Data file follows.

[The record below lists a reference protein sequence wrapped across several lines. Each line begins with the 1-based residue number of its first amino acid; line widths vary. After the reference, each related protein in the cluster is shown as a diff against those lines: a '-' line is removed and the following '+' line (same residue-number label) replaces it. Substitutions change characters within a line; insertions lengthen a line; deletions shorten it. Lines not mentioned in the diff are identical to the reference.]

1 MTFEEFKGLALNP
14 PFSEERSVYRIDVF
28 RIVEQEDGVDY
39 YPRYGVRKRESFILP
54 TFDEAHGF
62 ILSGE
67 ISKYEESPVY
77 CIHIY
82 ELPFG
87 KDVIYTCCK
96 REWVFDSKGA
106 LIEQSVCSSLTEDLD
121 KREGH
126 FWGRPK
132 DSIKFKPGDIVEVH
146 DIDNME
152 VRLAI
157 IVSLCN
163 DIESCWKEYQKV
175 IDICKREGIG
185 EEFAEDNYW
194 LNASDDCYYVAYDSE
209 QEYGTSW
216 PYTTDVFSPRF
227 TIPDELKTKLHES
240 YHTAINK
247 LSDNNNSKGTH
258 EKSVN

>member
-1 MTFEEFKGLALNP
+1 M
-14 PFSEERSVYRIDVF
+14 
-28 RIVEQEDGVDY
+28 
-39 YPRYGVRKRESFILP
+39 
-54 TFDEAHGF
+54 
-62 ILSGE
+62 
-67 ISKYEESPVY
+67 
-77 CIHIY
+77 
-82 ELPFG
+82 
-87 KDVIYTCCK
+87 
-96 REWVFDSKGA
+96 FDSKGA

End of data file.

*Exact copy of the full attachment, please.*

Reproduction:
[The record below lists a reference protein sequence wrapped across several lines. Each line begins with the 1-based residue number of its first amino acid; line widths vary. After the reference, each related protein in the cluster is shown as a diff against those lines: a '-' line is removed and the following '+' line (same residue-number label) replaces it. Substitutions change characters within a line; insertions lengthen a line; deletions shorten it. Lines not mentioned in the diff are identical to the reference.]

1 MTFEEFKGLALNP
14 PFSEERSVYRIDVF
28 RIVEQEDGVDY
39 YPRYGVRKRESFILP
54 TFDEAHGF
62 ILSGE
67 ISKYEESPVY
77 CIHIY
82 ELPFG
87 KDVIYTCCK
96 REWVFDSKGA
106 LIEQSVCSSLTEDLD
121 KREGH
126 FWGRPK
132 DSIKFKPGDIVEVH
146 DIDNME
152 VRLAI
157 IVSLCN
163 DIESCWKEYQKV
175 IDICKREGIG
185 EEFAEDNYW
194 LNASDDCYYVAYDSE
209 QEYGTSW
216 PYTTDVFSPRF
227 TIPDELKTKLHES
240 YHTAINK
247 LSDNNNSKGTH
258 EKSVN

>member
-1 MTFEEFKGLALNP
+1 M
-14 PFSEERSVYRIDVF
+14 
-28 RIVEQEDGVDY
+28 
-39 YPRYGVRKRESFILP
+39 
-54 TFDEAHGF
+54 
-62 ILSGE
+62 
-67 ISKYEESPVY
+67 
-77 CIHIY
+77 
-82 ELPFG
+82 
-87 KDVIYTCCK
+87 
-96 REWVFDSKGA
+96 FDSKGA